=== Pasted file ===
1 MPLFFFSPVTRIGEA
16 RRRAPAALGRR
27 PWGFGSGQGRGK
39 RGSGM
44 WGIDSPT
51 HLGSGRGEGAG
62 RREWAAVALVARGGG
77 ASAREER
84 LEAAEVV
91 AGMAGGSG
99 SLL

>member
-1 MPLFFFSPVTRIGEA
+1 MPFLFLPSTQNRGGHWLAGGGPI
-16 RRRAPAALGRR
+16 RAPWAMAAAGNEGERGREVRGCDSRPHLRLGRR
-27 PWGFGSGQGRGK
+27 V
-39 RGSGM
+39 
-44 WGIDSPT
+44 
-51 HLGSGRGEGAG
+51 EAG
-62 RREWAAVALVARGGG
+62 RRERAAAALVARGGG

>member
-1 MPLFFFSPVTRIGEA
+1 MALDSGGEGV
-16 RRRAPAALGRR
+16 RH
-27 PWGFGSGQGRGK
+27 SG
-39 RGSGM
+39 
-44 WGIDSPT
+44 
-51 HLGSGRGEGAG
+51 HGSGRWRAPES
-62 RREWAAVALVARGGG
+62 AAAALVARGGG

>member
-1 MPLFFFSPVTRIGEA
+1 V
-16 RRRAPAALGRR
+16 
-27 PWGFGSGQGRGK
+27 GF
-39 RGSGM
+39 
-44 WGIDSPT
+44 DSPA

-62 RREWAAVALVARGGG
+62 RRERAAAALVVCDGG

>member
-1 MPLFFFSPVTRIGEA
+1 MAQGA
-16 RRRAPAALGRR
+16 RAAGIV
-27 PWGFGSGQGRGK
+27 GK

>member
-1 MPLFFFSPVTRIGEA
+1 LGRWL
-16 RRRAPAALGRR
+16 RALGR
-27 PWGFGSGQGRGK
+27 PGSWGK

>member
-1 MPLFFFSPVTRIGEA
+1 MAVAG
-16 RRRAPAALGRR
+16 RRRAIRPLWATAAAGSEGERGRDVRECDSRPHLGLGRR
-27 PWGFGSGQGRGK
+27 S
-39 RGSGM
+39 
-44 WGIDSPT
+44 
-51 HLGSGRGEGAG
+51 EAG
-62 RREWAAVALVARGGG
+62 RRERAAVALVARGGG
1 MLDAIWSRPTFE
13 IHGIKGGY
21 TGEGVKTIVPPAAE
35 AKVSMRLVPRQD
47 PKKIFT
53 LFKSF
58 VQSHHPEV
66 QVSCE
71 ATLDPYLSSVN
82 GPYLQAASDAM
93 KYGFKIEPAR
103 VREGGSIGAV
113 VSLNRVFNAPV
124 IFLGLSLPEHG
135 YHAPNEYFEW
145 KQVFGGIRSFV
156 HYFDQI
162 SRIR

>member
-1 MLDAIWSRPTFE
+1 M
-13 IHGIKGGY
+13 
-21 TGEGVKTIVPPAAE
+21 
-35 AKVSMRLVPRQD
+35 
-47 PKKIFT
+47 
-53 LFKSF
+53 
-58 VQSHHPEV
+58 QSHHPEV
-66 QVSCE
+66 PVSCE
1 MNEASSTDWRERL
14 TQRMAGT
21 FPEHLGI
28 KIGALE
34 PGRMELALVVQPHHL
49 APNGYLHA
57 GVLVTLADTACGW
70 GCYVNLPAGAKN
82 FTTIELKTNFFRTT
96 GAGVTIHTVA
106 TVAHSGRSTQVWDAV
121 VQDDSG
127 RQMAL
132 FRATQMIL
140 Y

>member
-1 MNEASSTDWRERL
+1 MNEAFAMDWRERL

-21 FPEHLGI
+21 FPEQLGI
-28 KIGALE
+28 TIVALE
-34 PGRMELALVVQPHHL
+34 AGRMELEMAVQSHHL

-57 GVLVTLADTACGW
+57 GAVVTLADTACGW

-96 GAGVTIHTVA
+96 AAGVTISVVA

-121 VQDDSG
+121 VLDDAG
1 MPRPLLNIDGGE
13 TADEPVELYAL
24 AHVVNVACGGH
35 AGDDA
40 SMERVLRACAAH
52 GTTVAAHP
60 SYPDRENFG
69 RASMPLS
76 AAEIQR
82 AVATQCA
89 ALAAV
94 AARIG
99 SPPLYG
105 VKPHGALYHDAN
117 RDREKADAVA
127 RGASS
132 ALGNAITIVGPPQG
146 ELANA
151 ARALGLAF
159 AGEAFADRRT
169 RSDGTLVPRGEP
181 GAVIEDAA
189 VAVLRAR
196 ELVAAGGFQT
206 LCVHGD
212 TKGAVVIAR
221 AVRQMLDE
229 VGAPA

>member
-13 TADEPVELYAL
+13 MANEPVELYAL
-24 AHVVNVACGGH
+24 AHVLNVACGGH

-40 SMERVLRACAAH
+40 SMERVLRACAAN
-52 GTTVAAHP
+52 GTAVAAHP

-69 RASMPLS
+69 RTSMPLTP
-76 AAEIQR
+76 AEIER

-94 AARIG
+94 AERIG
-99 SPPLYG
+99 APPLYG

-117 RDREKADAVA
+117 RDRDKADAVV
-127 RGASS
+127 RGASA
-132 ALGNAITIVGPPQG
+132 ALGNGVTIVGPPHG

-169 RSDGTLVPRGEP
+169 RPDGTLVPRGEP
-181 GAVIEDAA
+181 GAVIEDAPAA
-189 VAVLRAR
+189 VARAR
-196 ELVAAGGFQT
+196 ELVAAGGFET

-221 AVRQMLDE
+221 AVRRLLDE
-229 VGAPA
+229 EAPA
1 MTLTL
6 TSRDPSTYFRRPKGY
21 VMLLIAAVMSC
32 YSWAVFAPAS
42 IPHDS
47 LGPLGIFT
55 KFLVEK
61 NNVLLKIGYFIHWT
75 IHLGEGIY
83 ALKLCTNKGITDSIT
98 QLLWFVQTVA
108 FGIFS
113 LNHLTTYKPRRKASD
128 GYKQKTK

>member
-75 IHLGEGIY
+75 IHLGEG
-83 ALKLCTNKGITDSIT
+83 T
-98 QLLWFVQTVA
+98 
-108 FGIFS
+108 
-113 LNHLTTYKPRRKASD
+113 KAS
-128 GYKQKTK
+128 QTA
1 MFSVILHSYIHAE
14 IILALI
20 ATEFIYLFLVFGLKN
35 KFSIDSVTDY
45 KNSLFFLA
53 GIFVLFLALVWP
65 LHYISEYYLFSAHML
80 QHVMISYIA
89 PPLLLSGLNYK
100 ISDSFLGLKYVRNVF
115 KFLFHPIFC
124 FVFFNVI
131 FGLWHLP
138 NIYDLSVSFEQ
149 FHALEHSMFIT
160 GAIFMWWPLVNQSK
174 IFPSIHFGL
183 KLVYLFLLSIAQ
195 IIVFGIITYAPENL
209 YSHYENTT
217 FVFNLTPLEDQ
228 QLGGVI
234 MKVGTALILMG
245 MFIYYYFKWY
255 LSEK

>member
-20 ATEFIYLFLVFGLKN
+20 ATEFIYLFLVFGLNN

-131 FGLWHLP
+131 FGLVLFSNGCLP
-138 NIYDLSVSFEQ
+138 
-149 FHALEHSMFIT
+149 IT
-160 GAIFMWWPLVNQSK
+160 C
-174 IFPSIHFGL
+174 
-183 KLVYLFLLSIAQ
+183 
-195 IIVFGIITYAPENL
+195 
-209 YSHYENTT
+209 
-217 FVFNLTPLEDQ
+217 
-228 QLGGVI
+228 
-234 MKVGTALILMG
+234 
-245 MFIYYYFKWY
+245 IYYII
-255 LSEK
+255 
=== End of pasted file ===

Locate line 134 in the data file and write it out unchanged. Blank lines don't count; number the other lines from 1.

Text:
>member